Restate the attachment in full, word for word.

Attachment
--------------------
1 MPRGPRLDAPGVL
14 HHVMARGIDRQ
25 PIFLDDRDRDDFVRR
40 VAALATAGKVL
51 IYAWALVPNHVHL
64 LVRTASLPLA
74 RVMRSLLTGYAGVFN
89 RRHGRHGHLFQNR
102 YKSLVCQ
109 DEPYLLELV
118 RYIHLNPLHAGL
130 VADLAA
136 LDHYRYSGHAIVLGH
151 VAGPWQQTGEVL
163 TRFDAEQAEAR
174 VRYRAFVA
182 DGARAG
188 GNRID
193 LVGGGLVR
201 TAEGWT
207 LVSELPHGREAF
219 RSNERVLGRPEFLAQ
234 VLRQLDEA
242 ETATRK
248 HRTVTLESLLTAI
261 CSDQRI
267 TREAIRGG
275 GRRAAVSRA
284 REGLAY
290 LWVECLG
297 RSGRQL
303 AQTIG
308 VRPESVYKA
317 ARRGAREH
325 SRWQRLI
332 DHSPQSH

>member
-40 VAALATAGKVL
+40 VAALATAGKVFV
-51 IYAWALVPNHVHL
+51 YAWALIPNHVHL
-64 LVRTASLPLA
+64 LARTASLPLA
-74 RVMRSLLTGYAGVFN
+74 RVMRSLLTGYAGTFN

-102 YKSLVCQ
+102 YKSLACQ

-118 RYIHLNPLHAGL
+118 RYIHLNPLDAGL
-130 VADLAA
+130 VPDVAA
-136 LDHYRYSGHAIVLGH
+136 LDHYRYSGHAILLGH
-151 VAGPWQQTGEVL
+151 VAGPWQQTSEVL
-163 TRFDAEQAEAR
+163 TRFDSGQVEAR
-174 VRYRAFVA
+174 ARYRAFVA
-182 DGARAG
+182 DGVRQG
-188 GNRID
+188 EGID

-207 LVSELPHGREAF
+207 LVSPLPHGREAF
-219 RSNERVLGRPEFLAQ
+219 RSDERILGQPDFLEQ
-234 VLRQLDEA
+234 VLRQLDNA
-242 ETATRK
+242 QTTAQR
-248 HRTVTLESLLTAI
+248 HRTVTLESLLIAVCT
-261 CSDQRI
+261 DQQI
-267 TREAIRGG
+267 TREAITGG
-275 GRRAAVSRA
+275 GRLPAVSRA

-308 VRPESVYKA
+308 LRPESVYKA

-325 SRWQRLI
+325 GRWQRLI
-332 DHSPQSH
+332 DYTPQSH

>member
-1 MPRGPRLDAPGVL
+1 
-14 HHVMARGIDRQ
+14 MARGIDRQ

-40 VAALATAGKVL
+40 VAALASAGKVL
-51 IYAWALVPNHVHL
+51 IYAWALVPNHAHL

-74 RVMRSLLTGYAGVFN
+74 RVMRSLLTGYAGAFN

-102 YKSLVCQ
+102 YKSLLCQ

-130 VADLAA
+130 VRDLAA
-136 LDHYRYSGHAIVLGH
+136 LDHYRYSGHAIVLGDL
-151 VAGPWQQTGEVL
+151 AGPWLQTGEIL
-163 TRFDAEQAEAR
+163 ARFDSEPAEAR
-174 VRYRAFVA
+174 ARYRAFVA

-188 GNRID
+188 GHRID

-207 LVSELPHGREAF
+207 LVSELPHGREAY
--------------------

1 MPRGPRLDAPGVL
14 HHVMARGIDRQ
25 PIFLDDRDRDDFVRR
40 VAALATAGKVL
51 IYAWALVPNHVHL
64 LVRTASLPLA
74 RVMRSLLTGYAGVFN
89 RRHGRHGHLFQNR
102 YKSLVCQ
109 DEPYLLELV
118 RYIHLNPLHAGL
130 VADLAA
136 LDHYRYSGHAIVLGH
151 VAGPWQQTGEVL
163 TRFDAEQAEAR
174 VRYRAFVA
182 DGARAG
188 GNRID
193 LVGGGLVR
201 TAEGWT
207 LVSELPHGREAF
219 RSNERVLGRPEFLAQ
234 VLRQLDEA
242 ETATRK
248 HRTVTLESLLTAI
261 CSDQRI
267 TREAIRGG
275 GRRAAVSRA
284 REGLAY
290 LWVECLG
297 RSGRQL
303 AQTIG
308 VRPESVYKA
317 ARRGAREH
325 SRWQRLI
332 DHSPQSH

>member
-40 VAALATAGKVL
+40 VAALATAGKVFV
-51 IYAWALVPNHVHL
+51 YAWALIPNHVHL
-64 LVRTASLPLA
+64 LARTASLPLA
-74 RVMRSLLTGYAGVFN
+74 RVMRSLLTGYAGTFN

-102 YKSLVCQ
+102 YKSLACQ

-118 RYIHLNPLHAGL
+118 RYIHLNPLDAGL
-130 VADLAA
+130 VPDVAA
-136 LDHYRYSGHAIVLGH
+136 LDHYRYSGHAILLGH
-151 VAGPWQQTGEVL
+151 VAGPWQQTSEVL
-163 TRFDAEQAEAR
+163 TRFDSGQVEAR
-174 VRYRAFVA
+174 ARYRAFVA
-182 DGARAG
+182 DGVRQG
-188 GNRID
+188 EGID

-207 LVSELPHGREAF
+207 LVSPLPHGREAF
-219 RSNERVLGRPEFLAQ
+219 RSDERILGQPDFLEQ
-234 VLRQLDEA
+234 VLRQLDNA
-242 ETATRK
+242 QTTAQR
-248 HRTVTLESLLTAI
+248 HRTVTLESLLIAVCT
-261 CSDQRI
+261 DQQI
-267 TREAIRGG
+267 TREAITGG
-275 GRRAAVSRA
+275 GRLPAVSRA

-308 VRPESVYKA
+308 LRPESVYKA

-325 SRWQRLI
+325 GRWQRLI
-332 DHSPQSH
+332 DYTPQSH

>member
-1 MPRGPRLDAPGVL
+1 
-14 HHVMARGIDRQ
+14 MARGIDRQ

-40 VAALATAGKVL
+40 VAALASAGKVL
-51 IYAWALVPNHVHL
+51 IYAWALVPNHAHL

-74 RVMRSLLTGYAGVFN
+74 RVMRSLLTGYAGAFN

-102 YKSLVCQ
+102 YKSLLCQ

-130 VADLAA
+130 VRDLAA
-136 LDHYRYSGHAIVLGH
+136 LDHYRYSGHAIVLGDL
-151 VAGPWQQTGEVL
+151 AGPWLQTGEIL
-163 TRFDAEQAEAR
+163 ARFDSEPAEAR
-174 VRYRAFVA
+174 ARYRAFVA

-188 GNRID
+188 GHRID

-207 LVSELPHGREAF
+207 LVSELPHGREAY